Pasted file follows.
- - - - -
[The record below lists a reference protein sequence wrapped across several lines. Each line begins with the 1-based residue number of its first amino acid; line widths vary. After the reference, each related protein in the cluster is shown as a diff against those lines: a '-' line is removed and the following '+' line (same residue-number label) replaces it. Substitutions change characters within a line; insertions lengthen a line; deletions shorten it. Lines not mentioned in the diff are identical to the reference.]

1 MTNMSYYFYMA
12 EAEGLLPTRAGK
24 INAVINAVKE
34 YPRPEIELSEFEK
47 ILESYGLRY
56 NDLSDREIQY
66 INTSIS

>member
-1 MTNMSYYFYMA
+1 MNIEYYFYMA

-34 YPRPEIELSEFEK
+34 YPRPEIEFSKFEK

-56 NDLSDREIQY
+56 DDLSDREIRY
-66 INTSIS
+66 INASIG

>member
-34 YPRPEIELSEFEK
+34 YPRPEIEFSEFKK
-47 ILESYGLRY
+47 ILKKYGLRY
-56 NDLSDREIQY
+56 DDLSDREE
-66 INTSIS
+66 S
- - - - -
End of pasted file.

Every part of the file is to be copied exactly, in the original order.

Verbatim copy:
[The record below lists a reference protein sequence wrapped across several lines. Each line begins with the 1-based residue number of its first amino acid; line widths vary. After the reference, each related protein in the cluster is shown as a diff against those lines: a '-' line is removed and the following '+' line (same residue-number label) replaces it. Substitutions change characters within a line; insertions lengthen a line; deletions shorten it. Lines not mentioned in the diff are identical to the reference.]

1 MTNMSYYFYMA
12 EAEGLLPTRAGK
24 INAVINAVKE
34 YPRPEIELSEFEK
47 ILESYGLRY
56 NDLSDREIQY
66 INTSIS

>member
-1 MTNMSYYFYMA
+1 MNIEYYFYMA

-34 YPRPEIELSEFEK
+34 YPRPEIEFSKFEK

-56 NDLSDREIQY
+56 DDLSDREIRY
-66 INTSIS
+66 INASIG

>member
-34 YPRPEIELSEFEK
+34 YPRPEIEFSEFKK
-47 ILESYGLRY
+47 ILKKYGLRY
-56 NDLSDREIQY
+56 DDLSDREE
-66 INTSIS
+66 S